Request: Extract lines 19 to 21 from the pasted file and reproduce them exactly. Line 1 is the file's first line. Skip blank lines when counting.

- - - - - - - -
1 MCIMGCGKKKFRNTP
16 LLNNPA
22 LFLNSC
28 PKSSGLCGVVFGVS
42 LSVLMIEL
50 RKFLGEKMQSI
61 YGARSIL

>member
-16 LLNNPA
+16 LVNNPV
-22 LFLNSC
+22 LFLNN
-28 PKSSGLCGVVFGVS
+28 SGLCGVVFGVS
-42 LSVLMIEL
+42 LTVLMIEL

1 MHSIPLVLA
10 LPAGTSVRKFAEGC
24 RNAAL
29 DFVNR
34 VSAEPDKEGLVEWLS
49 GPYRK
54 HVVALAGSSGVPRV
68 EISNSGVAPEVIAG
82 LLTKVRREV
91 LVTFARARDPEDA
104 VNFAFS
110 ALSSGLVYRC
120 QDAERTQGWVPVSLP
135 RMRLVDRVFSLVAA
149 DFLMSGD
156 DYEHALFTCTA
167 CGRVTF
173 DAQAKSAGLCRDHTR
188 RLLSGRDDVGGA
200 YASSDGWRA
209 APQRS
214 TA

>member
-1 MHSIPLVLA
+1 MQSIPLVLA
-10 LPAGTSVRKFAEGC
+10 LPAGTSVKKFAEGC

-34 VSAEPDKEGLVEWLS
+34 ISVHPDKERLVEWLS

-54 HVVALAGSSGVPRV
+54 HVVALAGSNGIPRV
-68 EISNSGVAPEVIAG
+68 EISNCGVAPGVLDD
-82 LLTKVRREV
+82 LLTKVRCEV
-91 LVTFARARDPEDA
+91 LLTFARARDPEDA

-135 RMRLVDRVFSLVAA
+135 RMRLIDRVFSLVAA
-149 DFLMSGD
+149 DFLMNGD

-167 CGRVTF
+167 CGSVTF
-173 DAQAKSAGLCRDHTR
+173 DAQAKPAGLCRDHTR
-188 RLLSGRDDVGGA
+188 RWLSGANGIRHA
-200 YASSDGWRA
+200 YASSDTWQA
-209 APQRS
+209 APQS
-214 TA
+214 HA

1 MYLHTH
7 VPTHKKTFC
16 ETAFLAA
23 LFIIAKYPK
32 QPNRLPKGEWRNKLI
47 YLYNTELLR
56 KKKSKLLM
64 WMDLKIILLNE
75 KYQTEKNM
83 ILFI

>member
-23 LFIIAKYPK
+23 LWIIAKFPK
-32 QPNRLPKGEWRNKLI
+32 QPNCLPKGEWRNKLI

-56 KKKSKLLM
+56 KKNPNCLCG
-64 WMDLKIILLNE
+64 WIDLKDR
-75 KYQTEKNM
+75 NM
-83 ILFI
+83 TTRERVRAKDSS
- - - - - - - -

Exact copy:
24 RNAAL
29 DFVNR
34 VSAEPDKEGLVEWLS